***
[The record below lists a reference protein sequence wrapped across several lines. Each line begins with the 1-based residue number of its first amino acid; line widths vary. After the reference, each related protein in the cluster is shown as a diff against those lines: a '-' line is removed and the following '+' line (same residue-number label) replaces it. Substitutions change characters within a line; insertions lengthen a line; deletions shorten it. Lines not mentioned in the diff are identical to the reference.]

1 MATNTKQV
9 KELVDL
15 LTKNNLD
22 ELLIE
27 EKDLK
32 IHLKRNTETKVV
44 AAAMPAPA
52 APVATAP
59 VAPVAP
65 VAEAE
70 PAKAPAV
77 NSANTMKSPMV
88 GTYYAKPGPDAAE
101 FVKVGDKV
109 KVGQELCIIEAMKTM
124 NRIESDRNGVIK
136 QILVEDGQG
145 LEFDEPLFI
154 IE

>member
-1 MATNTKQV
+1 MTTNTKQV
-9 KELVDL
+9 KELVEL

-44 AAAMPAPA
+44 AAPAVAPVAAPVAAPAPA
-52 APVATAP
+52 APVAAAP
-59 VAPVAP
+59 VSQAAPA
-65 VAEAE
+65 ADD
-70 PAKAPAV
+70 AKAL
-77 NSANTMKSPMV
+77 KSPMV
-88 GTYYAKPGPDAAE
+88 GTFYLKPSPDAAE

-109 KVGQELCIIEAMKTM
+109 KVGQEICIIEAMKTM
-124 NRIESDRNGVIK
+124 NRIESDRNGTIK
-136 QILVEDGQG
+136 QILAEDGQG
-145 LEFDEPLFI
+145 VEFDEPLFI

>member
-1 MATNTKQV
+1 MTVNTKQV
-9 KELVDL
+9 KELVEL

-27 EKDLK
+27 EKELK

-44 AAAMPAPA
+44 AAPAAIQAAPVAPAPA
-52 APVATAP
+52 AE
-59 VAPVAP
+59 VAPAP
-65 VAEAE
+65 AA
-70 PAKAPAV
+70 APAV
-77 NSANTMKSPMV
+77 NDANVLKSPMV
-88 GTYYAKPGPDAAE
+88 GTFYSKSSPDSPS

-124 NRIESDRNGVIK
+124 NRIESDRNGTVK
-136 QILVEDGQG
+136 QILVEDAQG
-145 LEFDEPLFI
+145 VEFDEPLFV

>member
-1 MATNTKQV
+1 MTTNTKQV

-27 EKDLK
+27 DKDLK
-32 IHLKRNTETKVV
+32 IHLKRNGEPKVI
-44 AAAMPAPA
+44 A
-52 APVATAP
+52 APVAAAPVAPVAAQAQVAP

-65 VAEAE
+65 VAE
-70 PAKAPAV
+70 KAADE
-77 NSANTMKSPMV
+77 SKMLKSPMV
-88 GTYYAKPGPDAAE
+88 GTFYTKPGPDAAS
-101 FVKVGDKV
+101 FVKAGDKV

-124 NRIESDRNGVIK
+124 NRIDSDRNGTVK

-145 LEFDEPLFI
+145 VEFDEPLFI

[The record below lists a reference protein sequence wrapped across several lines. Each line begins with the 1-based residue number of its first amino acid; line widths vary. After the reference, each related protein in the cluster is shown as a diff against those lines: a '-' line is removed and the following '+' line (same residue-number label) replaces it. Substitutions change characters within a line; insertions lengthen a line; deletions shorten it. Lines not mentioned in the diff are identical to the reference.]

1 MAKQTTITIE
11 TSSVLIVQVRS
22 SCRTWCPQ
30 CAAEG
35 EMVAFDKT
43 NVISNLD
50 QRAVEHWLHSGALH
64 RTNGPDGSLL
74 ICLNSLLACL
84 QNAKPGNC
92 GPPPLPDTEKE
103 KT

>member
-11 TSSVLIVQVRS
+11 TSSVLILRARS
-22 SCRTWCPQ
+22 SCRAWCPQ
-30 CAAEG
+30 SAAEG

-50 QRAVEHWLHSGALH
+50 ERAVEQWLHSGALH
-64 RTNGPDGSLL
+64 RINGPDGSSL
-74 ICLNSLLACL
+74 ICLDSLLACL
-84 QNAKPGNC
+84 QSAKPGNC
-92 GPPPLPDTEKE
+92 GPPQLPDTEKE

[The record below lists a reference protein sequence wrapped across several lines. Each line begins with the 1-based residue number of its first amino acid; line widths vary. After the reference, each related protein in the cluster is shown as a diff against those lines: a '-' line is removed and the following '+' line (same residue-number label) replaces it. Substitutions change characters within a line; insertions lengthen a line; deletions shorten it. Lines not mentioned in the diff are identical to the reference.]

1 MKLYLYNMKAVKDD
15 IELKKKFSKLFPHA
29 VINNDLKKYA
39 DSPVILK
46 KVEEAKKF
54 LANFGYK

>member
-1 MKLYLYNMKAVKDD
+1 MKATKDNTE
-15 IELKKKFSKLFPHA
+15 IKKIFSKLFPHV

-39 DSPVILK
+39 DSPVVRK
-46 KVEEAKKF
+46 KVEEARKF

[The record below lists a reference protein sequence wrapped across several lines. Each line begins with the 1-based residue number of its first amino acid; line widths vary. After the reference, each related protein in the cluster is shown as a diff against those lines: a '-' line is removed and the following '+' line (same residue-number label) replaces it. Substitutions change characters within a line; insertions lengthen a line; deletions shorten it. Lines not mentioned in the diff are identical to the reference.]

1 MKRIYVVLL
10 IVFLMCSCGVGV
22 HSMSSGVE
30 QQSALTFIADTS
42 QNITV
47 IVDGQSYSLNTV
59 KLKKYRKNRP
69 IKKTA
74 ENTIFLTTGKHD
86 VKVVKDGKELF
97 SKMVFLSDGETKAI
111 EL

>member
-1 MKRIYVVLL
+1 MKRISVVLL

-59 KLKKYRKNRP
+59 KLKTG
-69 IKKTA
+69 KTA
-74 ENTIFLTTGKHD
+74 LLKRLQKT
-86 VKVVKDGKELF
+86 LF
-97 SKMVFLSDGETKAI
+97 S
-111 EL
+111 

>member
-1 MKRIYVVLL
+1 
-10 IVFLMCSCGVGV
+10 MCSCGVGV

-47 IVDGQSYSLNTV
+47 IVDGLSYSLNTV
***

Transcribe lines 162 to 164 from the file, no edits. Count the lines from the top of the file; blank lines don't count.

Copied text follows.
-59 KLKKYRKNRP
+59 KLKTG
-69 IKKTA